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'Mean Girls' director is back for more high-school drama, signs on for new comedy

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The man behind Mean Girls is ready to jump back into the icy waters of high-school drama.

Mark Waters, who directed the cool-girl classic that just celebrated its 10-year anniversary in the EW Reunions Issue, has signed on to helm a comedy called #Catfight, EW has confirmed.

And as if its name wasn’t a big enough tell, the plot is filled with Plastics-level drama. According to Deadline, which first reported the news, the story centers on Lucy, an insecure high-schooler with a single mom who earns a scholarship to a private high school for her senior year and ”attempts to reinvent herself by hiding a past she wants to put behind her.” On the same day as her interview for her dream college, she gets an unwelcome visit from her boyfriend’s ”psychotic” ex-girlfriend, who’s fresh out of juvie and ready for a fight.Amelie Gillette wrote the script, while Will Gluck (Easy A) will produce with his Olive Bridge Entertainment banner, along with Brian Gatewood and Alex Tanaka.

'Mean Girls' reunion: Could there be a sequel -- and which stars would be up for it?

It’s been a decade since Mean Girls was released, but affection for the film only seems to get stronger with each passing year. Tina Fey has already announced that a stage musical is in development—but could the Plastics ever team up for another big-screen outing? (Paramount did release a straight-to-DVD sequel in 2011.)

For our Reunions issue, on stands now, EW asked each actress—as well as Fey—whether they’d want to revisit the Girls. READ FULL STORY

EW's 'Mean Girls' reunion: The cast looks back on the 2004 hit

One sure sign of a film’s legacy: Does it inspire its own holiday?

If you happened to be anywhere near the Internet on Oct. 3, you probably noticed an outpouring of nostalgia for 2004’s Mean Girls. The reason? A throwaway line uttered by Lindsay Lohan’s Cady: “It’s October 3rd.”

That may seem a pretty slim thread to hang an entire day on, but it’s indicative of the fervent fan base for this new-classic teen comedy. Written by Tina Fey and directed by Mark Waters (Vampire Academy), Mean Girls stars Lohan as a high school student at a new school who infiltrates the Plastics, a group of nasty popular girls led by queen bee Regina (Rachel McAdams) and her underlings: insecure Gretchen (Lacey Chabert) and dumb-as-a-stump Karen (Amanda Seyfried). The film became a surprise sleeper hit, earning $129 million worldwide and gaining an even bigger following on DVD. In the decade since, Mean Girls has joined Clueless and Sixteen Candles in the teen-comedy canon.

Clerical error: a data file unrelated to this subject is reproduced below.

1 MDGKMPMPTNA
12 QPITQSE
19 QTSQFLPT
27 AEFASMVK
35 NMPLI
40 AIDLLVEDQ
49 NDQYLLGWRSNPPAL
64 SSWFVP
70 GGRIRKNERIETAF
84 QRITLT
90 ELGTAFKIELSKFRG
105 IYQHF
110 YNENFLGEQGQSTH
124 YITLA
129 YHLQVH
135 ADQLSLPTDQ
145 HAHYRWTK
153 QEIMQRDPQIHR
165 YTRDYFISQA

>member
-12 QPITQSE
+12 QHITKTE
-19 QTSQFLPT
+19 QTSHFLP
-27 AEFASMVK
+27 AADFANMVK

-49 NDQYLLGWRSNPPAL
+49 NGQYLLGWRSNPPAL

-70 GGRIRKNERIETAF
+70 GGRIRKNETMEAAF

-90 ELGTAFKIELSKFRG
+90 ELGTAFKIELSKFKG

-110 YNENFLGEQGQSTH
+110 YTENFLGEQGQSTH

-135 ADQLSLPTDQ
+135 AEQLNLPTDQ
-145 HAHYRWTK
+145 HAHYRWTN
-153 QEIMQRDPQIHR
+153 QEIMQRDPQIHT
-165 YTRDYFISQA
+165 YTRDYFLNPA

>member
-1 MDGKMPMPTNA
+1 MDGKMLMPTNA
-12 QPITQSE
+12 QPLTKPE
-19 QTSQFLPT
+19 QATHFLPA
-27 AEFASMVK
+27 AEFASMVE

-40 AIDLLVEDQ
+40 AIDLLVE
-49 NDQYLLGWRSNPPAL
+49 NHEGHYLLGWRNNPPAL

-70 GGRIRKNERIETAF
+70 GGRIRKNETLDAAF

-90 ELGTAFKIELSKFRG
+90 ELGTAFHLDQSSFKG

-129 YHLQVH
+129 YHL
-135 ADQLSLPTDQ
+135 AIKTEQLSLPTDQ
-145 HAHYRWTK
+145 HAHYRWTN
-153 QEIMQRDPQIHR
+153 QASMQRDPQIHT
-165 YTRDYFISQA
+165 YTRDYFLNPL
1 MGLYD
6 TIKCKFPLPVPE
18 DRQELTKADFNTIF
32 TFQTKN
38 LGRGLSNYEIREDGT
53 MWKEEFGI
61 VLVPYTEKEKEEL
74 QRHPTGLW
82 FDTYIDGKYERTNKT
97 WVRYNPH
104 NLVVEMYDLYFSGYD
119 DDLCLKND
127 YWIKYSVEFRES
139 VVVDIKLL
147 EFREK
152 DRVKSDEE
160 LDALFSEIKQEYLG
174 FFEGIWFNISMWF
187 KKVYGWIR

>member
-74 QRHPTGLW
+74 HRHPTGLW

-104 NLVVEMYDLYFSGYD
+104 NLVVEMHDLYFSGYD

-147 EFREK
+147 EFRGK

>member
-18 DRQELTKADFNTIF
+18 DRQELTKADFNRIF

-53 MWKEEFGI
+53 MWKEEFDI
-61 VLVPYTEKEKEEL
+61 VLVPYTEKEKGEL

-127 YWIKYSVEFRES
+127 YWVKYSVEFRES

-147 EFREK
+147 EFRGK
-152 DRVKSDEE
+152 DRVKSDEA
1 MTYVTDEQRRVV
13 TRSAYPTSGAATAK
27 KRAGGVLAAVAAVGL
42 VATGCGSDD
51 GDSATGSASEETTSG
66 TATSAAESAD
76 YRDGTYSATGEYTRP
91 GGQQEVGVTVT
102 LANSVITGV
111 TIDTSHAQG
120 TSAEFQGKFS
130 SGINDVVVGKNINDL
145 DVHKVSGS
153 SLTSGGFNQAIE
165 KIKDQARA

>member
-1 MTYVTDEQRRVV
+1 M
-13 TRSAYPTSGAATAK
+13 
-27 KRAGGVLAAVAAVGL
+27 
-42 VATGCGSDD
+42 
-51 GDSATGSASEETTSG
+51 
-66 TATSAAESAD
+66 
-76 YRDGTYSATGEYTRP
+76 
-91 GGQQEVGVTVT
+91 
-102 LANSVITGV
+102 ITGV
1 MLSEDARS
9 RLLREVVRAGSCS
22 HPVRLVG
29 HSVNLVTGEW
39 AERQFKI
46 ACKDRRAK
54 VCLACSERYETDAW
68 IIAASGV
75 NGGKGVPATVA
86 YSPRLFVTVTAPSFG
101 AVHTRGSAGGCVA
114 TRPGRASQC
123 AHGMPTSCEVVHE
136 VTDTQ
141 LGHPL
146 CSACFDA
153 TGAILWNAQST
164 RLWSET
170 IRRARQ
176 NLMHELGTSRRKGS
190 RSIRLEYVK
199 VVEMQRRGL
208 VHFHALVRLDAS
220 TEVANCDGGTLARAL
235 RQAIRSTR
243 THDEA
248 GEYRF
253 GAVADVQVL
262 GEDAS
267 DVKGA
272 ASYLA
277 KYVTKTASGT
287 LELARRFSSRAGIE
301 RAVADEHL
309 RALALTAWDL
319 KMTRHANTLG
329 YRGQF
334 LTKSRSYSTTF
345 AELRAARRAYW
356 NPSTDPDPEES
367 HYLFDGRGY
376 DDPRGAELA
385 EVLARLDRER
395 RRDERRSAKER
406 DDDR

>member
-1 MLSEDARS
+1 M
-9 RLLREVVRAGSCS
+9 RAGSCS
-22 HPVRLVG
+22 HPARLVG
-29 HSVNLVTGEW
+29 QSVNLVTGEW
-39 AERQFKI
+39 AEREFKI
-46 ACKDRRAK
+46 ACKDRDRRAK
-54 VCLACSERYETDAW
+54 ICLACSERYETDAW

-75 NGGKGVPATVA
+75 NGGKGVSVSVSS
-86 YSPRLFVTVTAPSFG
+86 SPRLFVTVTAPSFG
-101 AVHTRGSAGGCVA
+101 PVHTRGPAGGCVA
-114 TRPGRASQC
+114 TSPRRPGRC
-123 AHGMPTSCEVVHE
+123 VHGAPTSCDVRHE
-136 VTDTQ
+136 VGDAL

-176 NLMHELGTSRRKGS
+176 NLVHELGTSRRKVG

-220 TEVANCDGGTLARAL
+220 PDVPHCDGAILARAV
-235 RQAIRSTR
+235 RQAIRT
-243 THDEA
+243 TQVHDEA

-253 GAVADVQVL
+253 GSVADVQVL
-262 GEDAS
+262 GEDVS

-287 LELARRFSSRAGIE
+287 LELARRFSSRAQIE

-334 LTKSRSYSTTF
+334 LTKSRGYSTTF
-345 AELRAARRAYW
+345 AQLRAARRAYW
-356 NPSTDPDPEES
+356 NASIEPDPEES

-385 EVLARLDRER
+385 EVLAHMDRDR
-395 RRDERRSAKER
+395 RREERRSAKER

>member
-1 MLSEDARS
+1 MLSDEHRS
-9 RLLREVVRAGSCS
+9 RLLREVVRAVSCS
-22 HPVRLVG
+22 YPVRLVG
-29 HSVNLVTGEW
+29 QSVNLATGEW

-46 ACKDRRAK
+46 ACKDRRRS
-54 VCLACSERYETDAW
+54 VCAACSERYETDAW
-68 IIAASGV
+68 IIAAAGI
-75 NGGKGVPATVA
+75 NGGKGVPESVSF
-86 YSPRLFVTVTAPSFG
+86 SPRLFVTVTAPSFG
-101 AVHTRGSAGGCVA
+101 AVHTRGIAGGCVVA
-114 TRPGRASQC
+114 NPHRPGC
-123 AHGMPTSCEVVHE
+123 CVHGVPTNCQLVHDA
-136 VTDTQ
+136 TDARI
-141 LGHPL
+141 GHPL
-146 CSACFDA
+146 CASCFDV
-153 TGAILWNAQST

For its 10th anniversary, EW invited the film’s female leads to our own little pep rally, where they talked about their memories, behind-the-scenes magic, and what they think their characters would be doing now. READ FULL STORY

'Mean Girls': 8 more secrets from the cast

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It’s the most happy of pop culture coincidences: The 10-year anniversary of the theatrical release of Mean Girls is today, and April 30 just happens to be a pink-clad Wednesday this year. Mean Girls fans — a huge amount of people in 2004, and somehow an even larger group now — know that Wednesdays are sort-of special when it comes to quoting the Tina Fey-penned cult comedy, second only to Oct. 3.

Mean Girls is such a special movie because it has so many people who were just starting out,” explained Jonathan Bennett, who played sexy-with-his-hair-pushed-back Aaron Samuels. “[On set] we were aware of how big these people were going to be, but no one else was. Rachel McAdams wasn’t Rachel McAdams yet. Lindsay Lohan wasn’t really Lindsay Lohan yet. All the set was a group of kids that were extremely talented and loved their characters, and that’s why [the film] was so good — because they all came together and just did their thing and it was perfect.” READ FULL STORY

'Mean Girls' 10-year anniversary: Damian, Gretchen, Kevin G., and more look back

Mean Girls may now be one of the Internet’s favorite movies — just look at Twitter whenever the film airs on cable — but it was anything but a surefire hit while in production.

“It was my first movie. I was pretty young,” Rajiv Surendra, who portrayed mathlete Kevin G. in the film, tells EW. “[The hair stylist] had worked on really big films that had been shot in Toronto. I remember asking her, ‘How do you think this movie is going to fare?’ and she said, ‘Come on. It’s called Mean Girls and it’s starring Lindsay Lohan. It’s going straight to DVD.'” READ FULL STORY

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